Those of us without kids often think about our old age. Lisa recently wrote some thoughts about it here. I'm very conscious of this, as my elderly mother is deteriorating fast, and her condition could possibly be passed on to me. (I'll find out in due course, no doubt!) I'm visiting her this week as I won't see her at Christmas, and the last few months my sisters and I have been looking at what provisions we need to put in place for her future. The head in the sand routine would be tempting, to avoid all the complications and sibling issues and guilt. But we can't do that, and we won't.
So yesterday, as part of the week I'm spending with her, I took her Christmas shopping. She has always hated Christmas shopping, especially as she has aged, finding the decisions too difficult, and keeping track of everyone is too confusing. I, on the other hand, find it fun (mostly). And we knocked it off in about an hour. On the way home, we stopped at the supermarket and ran into one of my mother's friends. When she heard we'd done all the Christmas shopping, she sighed with envy. "You could make a fortune coming down here every year and offering your services to Christmas shop for us oldies," she said laughing. Turned out her three daughters live quite close but, as she said, her face dropping sadly, "they're very busy."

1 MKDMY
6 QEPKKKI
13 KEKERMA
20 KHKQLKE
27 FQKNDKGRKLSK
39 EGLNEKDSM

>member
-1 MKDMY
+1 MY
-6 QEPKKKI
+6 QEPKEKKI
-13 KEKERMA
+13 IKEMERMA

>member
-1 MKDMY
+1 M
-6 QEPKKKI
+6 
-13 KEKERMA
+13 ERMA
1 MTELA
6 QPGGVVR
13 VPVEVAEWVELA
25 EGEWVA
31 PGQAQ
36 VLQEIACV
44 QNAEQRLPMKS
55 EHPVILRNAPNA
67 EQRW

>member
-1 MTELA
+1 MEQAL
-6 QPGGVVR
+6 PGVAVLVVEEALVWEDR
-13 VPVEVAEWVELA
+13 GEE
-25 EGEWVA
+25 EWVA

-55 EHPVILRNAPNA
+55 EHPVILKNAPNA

Now of course if my mother's friend needed her daughters badly they'd be there I'm sure. As I'm sure if I desperately needed help and was alone, my nieces would be there too. But it was yet another reminder that the elderly can be alone - and a bit lonely - even when they have family, even when their family live close.